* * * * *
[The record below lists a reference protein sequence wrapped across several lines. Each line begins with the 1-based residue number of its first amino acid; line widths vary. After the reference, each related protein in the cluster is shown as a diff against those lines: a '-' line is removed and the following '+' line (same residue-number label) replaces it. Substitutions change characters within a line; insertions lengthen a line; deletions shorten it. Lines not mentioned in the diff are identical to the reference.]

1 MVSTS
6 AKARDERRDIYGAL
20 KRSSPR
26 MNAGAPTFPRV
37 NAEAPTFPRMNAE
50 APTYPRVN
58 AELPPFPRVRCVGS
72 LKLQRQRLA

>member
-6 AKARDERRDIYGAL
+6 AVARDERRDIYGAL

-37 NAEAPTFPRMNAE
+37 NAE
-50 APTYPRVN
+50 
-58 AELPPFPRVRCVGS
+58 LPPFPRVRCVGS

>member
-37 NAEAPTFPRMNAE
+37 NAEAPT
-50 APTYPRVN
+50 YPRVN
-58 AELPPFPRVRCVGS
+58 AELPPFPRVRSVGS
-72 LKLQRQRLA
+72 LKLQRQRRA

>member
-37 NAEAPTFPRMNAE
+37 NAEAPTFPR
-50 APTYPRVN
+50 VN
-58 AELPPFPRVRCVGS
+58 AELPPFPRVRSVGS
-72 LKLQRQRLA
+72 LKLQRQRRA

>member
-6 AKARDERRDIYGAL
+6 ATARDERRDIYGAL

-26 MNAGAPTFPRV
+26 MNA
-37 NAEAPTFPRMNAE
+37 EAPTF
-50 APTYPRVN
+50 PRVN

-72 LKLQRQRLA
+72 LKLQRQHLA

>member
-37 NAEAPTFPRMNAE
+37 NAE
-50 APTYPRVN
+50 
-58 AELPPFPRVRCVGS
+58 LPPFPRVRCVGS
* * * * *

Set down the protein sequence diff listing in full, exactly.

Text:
[The record below lists a reference protein sequence wrapped across several lines. Each line begins with the 1-based residue number of its first amino acid; line widths vary. After the reference, each related protein in the cluster is shown as a diff against those lines: a '-' line is removed and the following '+' line (same residue-number label) replaces it. Substitutions change characters within a line; insertions lengthen a line; deletions shorten it. Lines not mentioned in the diff are identical to the reference.]

1 MVSTS
6 AKARDERRDIYGAL
20 KRSSPR
26 MNAGAPTFPRV
37 NAEAPTFPRMNAE
50 APTYPRVN
58 AELPPFPRVRCVGS
72 LKLQRQRLA

>member
-6 AKARDERRDIYGAL
+6 AVARDERRDIYGAL

-37 NAEAPTFPRMNAE
+37 NAE
-50 APTYPRVN
+50 
-58 AELPPFPRVRCVGS
+58 LPPFPRVRCVGS

>member
-37 NAEAPTFPRMNAE
+37 NAEAPT
-50 APTYPRVN
+50 YPRVN
-58 AELPPFPRVRCVGS
+58 AELPPFPRVRSVGS
-72 LKLQRQRLA
+72 LKLQRQRRA

>member
-37 NAEAPTFPRMNAE
+37 NAEAPTFPR
-50 APTYPRVN
+50 VN
-58 AELPPFPRVRCVGS
+58 AELPPFPRVRSVGS
-72 LKLQRQRLA
+72 LKLQRQRRA

>member
-6 AKARDERRDIYGAL
+6 ATARDERRDIYGAL

-26 MNAGAPTFPRV
+26 MNA
-37 NAEAPTFPRMNAE
+37 EAPTF
-50 APTYPRVN
+50 PRVN

-72 LKLQRQRLA
+72 LKLQRQHLA

>member
-37 NAEAPTFPRMNAE
+37 NAE
-50 APTYPRVN
+50 
-58 AELPPFPRVRCVGS
+58 LPPFPRVRCVGS